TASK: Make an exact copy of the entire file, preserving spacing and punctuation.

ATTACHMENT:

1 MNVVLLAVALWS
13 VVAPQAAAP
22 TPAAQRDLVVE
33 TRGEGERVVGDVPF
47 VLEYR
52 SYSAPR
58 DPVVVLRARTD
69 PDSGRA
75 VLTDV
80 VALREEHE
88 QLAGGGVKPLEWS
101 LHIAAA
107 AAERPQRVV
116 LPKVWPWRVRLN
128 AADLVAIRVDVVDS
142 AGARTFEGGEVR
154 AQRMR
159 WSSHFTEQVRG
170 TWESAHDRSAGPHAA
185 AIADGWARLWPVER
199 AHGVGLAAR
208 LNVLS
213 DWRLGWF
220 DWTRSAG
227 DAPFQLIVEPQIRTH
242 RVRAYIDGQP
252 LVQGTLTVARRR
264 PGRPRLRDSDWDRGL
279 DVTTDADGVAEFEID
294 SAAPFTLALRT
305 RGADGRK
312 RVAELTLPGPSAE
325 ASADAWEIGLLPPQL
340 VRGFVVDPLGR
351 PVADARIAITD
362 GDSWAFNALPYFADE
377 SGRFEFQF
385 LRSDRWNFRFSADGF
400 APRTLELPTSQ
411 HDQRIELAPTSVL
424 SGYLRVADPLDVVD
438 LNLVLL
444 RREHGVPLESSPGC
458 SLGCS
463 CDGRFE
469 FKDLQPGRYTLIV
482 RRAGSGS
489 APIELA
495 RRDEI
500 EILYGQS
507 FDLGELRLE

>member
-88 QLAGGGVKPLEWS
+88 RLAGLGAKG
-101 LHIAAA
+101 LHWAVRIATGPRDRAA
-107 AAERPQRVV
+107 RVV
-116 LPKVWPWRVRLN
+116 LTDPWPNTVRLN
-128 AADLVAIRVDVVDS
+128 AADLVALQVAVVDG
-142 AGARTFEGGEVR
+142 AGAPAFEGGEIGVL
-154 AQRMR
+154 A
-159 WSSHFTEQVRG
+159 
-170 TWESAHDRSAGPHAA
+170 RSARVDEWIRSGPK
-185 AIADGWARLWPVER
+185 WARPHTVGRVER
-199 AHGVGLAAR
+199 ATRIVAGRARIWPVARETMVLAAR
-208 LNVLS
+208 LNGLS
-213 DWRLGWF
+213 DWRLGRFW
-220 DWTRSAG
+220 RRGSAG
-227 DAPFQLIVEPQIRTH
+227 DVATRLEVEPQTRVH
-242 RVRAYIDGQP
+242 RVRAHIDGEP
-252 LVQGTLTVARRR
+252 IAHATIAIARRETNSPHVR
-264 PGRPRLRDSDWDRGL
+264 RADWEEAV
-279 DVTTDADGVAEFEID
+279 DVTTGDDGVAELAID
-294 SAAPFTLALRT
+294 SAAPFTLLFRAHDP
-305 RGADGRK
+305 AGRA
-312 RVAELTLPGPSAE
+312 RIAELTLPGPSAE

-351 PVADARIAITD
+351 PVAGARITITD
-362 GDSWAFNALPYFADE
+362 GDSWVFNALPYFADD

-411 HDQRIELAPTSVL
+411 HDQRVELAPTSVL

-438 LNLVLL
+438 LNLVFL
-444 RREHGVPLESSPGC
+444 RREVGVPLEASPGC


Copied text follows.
1 MNVVLLAVALWS
13 VVAPQAAAP
22 TPAAQRDLVVE
33 TRGEGERVVGDVPF
47 VLEYR
52 SYSAPR
58 DPVVVLRARTD
69 PDSGRA
75 VLTDV
80 VALREEHE
88 QLAGGGVKPLEWS
101 LHIAAA
107 AAERPQRVV
116 LPKVWPWRVRLN
128 AADLVAIRVDVVDS
142 AGARTFEGGEVR
154 AQRMR
159 WSSHFTEQVRG
170 TWESAHDRSAGPHAA
185 AIADGWARLWPVER
199 AHGVGLAAR
208 LNVLS
213 DWRLGWF
220 DWTRSAG
227 DAPFQLIVEPQIRTH
242 RVRAYIDGQP
252 LVQGTLTVARRR
264 PGRPRLRDSDWDRGL
279 DVTTDADGVAEFEID
294 SAAPFTLALRT
305 RGADGRK
312 RVAELTLPGPSAE
325 ASADAWEIGLLPPQL
340 VRGFVVDPLGR
351 PVADARIAITD
362 GDSWAFNALPYFADE
377 SGRFEFQF
385 LRSDRWNFRFSADGF
400 APRTLELPTSQ
411 HDQRIELAPTSVL
424 SGYLRVADPLDVVD
438 LNLVLL
444 RREHGVPLESSPGC
458 SLGCS
463 CDGRFE
469 FKDLQPGRYTLIV
482 RRAGSGS
489 APIELA
495 RRDEI
500 EILYGQS
507 FDLGELRLE

>member
-88 QLAGGGVKPLEWS
+88 RLAGLGAKG
-101 LHIAAA
+101 LHWAVRIATGPRDRAA
-107 AAERPQRVV
+107 RVV
-116 LPKVWPWRVRLN
+116 LTDPWPNTVRLN
-128 AADLVAIRVDVVDS
+128 AADLVALQVAVVDG
-142 AGARTFEGGEVR
+142 AGAPAFEGGEIGVL
-154 AQRMR
+154 A
-159 WSSHFTEQVRG
+159 
-170 TWESAHDRSAGPHAA
+170 RSARVDEWIRSGPK
-185 AIADGWARLWPVER
+185 WARPHTVGRVER
-199 AHGVGLAAR
+199 ATRIVAGRARIWPVARETMVLAAR
-208 LNVLS
+208 LNGLS
-213 DWRLGWF
+213 DWRLGRFW
-220 DWTRSAG
+220 RRGSAG
-227 DAPFQLIVEPQIRTH
+227 DVATRLEVEPQTRVH
-242 RVRAYIDGQP
+242 RVRAHIDGEP
-252 LVQGTLTVARRR
+252 IAHATIAIARRETNSPHVR
-264 PGRPRLRDSDWDRGL
+264 RADWEEAV
-279 DVTTDADGVAEFEID
+279 DVTTGDDGVAELAID
-294 SAAPFTLALRT
+294 SAAPFTLLFRAHDP
-305 RGADGRK
+305 AGRA
-312 RVAELTLPGPSAE
+312 RIAELTLPGPSAE

-351 PVADARIAITD
+351 PVAGARITITD
-362 GDSWAFNALPYFADE
+362 GDSWVFNALPYFADD

-411 HDQRIELAPTSVL
+411 HDQRVELAPTSVL

-438 LNLVLL
+438 LNLVFL
-444 RREHGVPLESSPGC
+444 RREVGVPLEASPGC